• At this weekend's Whispering Beard Folk Festival in Southeast Indiana, masterful Cold Spring, Ky., Americana group The Kentucky Struts debuted their great new music video for the ominous, creeping and soulful tune, "Country Road," from their The Year of the Horse album. The band made the video with Keith Neltner and Brian Steege, who worked on the documentary Charlie Louvin: Still Rattlin' the Devil's Cage. (Read more about the Struts recent album from CityBeat here.)
On June 4, one of the more beloved bands in Cincinnati (and, increasingly, the rest of the country), Indie Pop greats The Seedy Seeds, announced that they were going on "break" on their Facebook page. The post was worded to suggest this is an "indefinite hiatus" — the words "break up" were not used, but there's no sign of activity from the band on the horizon (fans are also leaving "R.I.P." messages on their Facebook page).
In the "break" announcement that sounds like a "goodbye" one, the trio writes, "While we each have new projects to which we must now turn our energies, it's very hard to imagine how to live any moments from this point on as anything but Seedy Seeds."
Some of those new projects have been making themselves known recently. Seed Margaret Darling has been performing her solo material regularly on the local club front and, yesterday, it was announced she has some touring in her immediate future.
The band Distant Correspondent, described as Indie Dream Pop and featuring members located in different cities around the world, announced that Darling will be joining them on their upcoming fall tour. The supergroup made itself known to the public earlier this year and received a lot of press right off the bat. The band features David Obuchowski from Brooklyn's Goes Cube, the U.K.'s Emily Gray (from British Post Rock crew and John Peel faves Meanwhile, Back in Communist Russia), multi-instrumentalist Michael Lengel on drums (whom Obuchowski met when he moved to Colorado) and Seattle bassist Tyler Wilcox, as well as fantastic Indie singer/songwriter Edith Frost (who is not touring with the band this fall).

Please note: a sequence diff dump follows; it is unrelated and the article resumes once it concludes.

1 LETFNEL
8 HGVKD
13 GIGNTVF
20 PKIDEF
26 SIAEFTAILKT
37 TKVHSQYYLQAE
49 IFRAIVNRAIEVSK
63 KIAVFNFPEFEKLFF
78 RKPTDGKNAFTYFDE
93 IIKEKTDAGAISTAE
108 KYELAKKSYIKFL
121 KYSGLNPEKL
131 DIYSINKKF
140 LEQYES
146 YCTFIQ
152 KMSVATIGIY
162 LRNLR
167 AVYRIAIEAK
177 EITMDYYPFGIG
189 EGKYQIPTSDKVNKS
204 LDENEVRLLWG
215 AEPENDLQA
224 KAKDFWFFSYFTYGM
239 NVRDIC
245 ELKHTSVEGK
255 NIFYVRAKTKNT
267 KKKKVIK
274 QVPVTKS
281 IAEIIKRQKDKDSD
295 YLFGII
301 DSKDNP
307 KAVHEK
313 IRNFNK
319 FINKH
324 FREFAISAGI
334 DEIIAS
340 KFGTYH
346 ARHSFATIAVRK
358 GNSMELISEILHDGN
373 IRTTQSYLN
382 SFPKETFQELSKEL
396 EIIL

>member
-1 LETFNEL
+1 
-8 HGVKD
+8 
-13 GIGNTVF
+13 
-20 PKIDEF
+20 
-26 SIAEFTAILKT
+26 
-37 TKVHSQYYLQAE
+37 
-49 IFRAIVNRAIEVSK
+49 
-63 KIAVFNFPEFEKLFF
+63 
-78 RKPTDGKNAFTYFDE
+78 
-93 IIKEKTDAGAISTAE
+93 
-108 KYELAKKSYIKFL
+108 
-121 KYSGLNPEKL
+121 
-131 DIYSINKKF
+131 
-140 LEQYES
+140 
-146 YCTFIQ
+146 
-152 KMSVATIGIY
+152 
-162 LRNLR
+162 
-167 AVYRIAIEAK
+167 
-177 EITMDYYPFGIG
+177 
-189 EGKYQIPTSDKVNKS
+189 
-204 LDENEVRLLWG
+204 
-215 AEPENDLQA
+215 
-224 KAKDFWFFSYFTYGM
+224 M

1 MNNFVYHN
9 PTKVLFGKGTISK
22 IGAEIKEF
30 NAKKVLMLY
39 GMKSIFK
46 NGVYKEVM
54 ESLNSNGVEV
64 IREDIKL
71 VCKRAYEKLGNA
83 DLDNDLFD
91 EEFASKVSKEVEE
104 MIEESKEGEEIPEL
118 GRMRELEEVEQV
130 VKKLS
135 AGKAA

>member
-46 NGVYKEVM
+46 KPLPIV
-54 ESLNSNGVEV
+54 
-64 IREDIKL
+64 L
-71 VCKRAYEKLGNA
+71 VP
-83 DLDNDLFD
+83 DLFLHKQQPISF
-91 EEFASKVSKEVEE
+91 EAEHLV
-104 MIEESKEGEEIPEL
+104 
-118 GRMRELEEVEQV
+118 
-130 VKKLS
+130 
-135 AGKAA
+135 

Here's what Obuchowski had to say about bringing Darling into the fold:
Being in a band with members in different cities and even countries is pretty liberating. Sure, it's not always the easiest thing in the world from a practical standpoint. But the flip-side is that it affords us the opportunity work with musicians we love, even if they don't live close.
With that in mind, we're thrilled to announce that we'll be bringing along Cincinnati-based solo artist, MARGARET DARLING as our featured vocalist for our upcoming record release tour. We're big fans of Margaret's solo work, and her work in the now-defunct Cincinnati indie-pop powerhouse THE SEEDY SEEDS. In fact, when it came time to put together a show in Cincinnati for our record release tour, we asked Margaret Darling to share the bill with us before we tapped any other artist. Margaret's music (as a solo artist and with her former band, The Seedy Seeds) has been described as "dizzying, perplexing and wonderfully fun" (NPR), and "no less than impressive - intimate and addictive" (CincyMusic.com).
Darling is joining the tour as "guest vocalist," beginning on the opening date in Denver on Oct. 23, the day after the band's self-titled album is released through Hot Congress/Old Flame Records. Click here to check out the music video for the Distant Correspondent track "Summit."
Meanwhile, Darling's Seedy Seeds co-founder Mike Ingram has been busy as a road sound technician, but he has found time to work with a new collaborator, great local singer/songwriter/guitarist Jasmine Poole, who works under the name Wonky Tonk.
Ingram (who harmonizes and plays guitar) and Poole have been working on new Wonky Tonk material and, given their hectic schedules, they even created a cyber-concert for fans to check out while they wait for it.
Loudon Wainwright III could very easily have slid into the where-are-they-now realm of celebrity obscurity if he had allowed himself to be swallowed up by the one-hit wonderment of “Dead Skunk” in 1972. Although most people at the time only knew him for that ubiquitous single, Wainwright was confident that he had plenty of other weapons in his songwriting arsenal and set about to define the 40-year Folk/Pop career that has brought him certain measures of acclaim, wealth and notoriety as a songwriter, performer, actor and dysfunctional family man, each role woven inextricably into the fabric of the others (remember when he was Captain Spalding, the singing surgeon on M*A*S*H?). Clearly, the two paths that have intersected most often in Wainwright’s life are music and family; his itinerant singer/songwriter’s existence has been both a positive and a negative in his numerous attempts at familial stability and his parents, wives and children have been an endless source of grist for his songwriting mill.